The grace period for collectors to send covers for first-day cancels ends 30 days after a stamp's issue date, unless stated otherwise in the listing. Within the grace period, buy the stamp (or stationery item) at your local post office or philatelic center, affix it to an addressed envelope (postage must make up at least the first-class rate) and send under cover to Customer-Affixed Envelopes, Postmaster, (Name of City, State and ZIP Code-9991 or the ZIP+4 Code given). No remittance is required. Most collectors prefer to use peelable return address labels that can be removed after the USPS returns the cover.
Mail orders for mint stamps, uncut press sheets, postal stationery, and the Postal Service's uncacheted first-day covers (FDCs) should be sent to Stamp Fulfillment Services, Box 419636, Kansas City, MO 64141-6636. Postal Service supplied first-day covers are available only in certain formats. They usually cost the face value of the stamps affixed plus 21¢ per cover. The prices of some items, including first-day-canceled stationery, may vary. Orders should use USPS item numbers.
Stamp Fulfillment Services accepts credit card orders by telephone (800-782-6724) or fax (816-545-1212). Orders may be placed from countries other than the United States by calling 816-545-1000. An additional $5 shipping fee is added to standard shipping and handling charges for orders to be mailed to a foreign address.
New issues should be ordered no more than two weeks in advance of the date of issue.
The Postal Service does not accept orders for selected limited-edition products, including uncut sheets, until the official first day of sale. In some cases the quantities of such items that customers may purchase may be limited.
Mail, phone or fax orders have a flat service charge of $1 if they include only prepackaged items, such as the minimum purchase of a block of four perforated sheet stamps or a pane of definitive self-adhesive stamps. The flat charge is $3 for orders for stamps in other than prepackaged formats.
A detailed sales catalog called USA Philatelic lists the prepackaged formats. It is free on request from Information Fulfillment, Dept. 6270, U.S. Postal Service, Box 419014, Kansas City, MO 64141-6014. USA Philatelic listings include formats and USPS item numbers other than those listed here.
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Plate numbers. Multistamp issues require as a minimum a plate block with every stamp design represented at least once. Plate block formats are listed by the Scott Publishing Co. in the Scott Stamp Monthly and the ScottSpecialized Catalogue of United States Stamps and Covers.
Stamp Fulfillment Services requires the purchase of a minimum number of stamps to obtain plate number markings. For stamps with face values of 1¢ to 33¢ the minimum purchase is a full pane. For stamps with face values of 34¢ to 99¢ the minimum purchase is either a full pane or block per the catalog listing. For stamps with face values of $1 and up the minimum purchase is a block of four stamps. Plate numbers on most coil stamps may be obtained with a minimum purchase of 25 stamps. Stamp Fulfillment Services does not guarantee specific plate numbers.
October 09, 2015 02:00 PMLinn’s managing editor Charles Snee reported the recovery of a block of three of the 1845 5¢ New York postmaster’s provisional stamp, once part of a block of 10 that was stolen from the Benjamin K. Miller collection in 1977. Read More ›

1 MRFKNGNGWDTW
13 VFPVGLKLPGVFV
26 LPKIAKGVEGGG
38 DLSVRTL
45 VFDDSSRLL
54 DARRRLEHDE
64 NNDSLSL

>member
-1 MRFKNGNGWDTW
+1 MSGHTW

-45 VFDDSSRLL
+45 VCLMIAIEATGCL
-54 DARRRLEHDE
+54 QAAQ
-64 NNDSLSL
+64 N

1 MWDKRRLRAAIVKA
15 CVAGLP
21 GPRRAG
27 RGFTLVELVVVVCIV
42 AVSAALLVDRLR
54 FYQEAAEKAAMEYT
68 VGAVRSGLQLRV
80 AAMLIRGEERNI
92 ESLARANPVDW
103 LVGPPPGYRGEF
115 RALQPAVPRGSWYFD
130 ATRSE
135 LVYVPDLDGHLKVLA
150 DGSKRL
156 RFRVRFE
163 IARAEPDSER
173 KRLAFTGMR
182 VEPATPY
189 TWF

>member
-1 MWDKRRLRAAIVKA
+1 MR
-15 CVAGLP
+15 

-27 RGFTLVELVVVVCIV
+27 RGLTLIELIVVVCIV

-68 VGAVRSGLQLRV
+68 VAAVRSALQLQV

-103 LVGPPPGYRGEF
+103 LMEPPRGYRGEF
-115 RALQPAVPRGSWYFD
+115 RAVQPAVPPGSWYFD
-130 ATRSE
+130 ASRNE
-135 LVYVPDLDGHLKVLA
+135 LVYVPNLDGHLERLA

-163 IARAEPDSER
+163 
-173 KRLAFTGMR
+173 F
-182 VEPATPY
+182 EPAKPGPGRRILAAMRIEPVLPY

blogThis month marks my fifth anniversary writing the monthly auction report for Linn’s Stamp News. That’s 60 columns, totaling more than 100,000 words (enough for a decent-sized novel), all about our favorite hobby. Read More ›
blogWhen this cover was listed on eBay in mid-September, it didn't take long for some knowledgeable collectors to recognize this piece of postal history for the gem that it is: an early trans-oceanic survey cover for a Pacific route that included Midway Island, which would become famous as the location of a pivotal 1942 naval battle during World War II. Read More ›
blogIn mid-September I traveled to London, England, to attend Autumn Stampex, one of two British national stamp shows sponsored by the Philatelic Traders’ Society, Great Britain’s national stamp dealers association. The show took place Sept. 16-19 at the Business Design Centre in Islington (central north London), a comfortable and attractive venue for a stamp show. Read More ›
Watch as Linn’s Stamp News senior editor Denise McCarty discusses current events that relate to the stamp hobby, including the relocation of a stamp show in Sweden due to the Syrian refugee crises, and new stamps honoring Pope Francis and the British monarchy.
Watch as Linn’s Stamp News associate editor Michael Baadke talks about a record fifth win for wildlife artist Joseph Hautman in the federal duck stamp art contest, and see the painting that will appear on next year’s federal duck stamp
Watch as Scott catalog senior editor Marty Frankevicz questions Bolivia’s choice for the design of a 2013 stamp honoring the country’s efforts to protect its migrants in foreign lands.
Watch as Linn’s Stamp News managing editor Chad Snee discusses the discovery of the upright Jenny Invert pane received in an order from Stamp Fulfillment Services in Kansas City, Mo., and also reports on the Confederate Stamp Alliance.
It is always a treat to get to see stamp dealers’ own collections.
In the recently concluded Linn’s United States Stamp Popularity Poll, the Circus Posters set of eight stamps was chosen as the overall favorite issue of 2014.
Dispersal of the splendid Daniel B. Curtis collection continued March 25, with Robert A. Siegel Auction Galleries gaveling items from United States back-of-the-book and possessions.
The 175th anniversary of the first postage stamp, Great Britain's Penny Black, is May 6, but the stamp was placed on sale May 1, 1840, for mailers to use beginning on May 6, the designated issue date.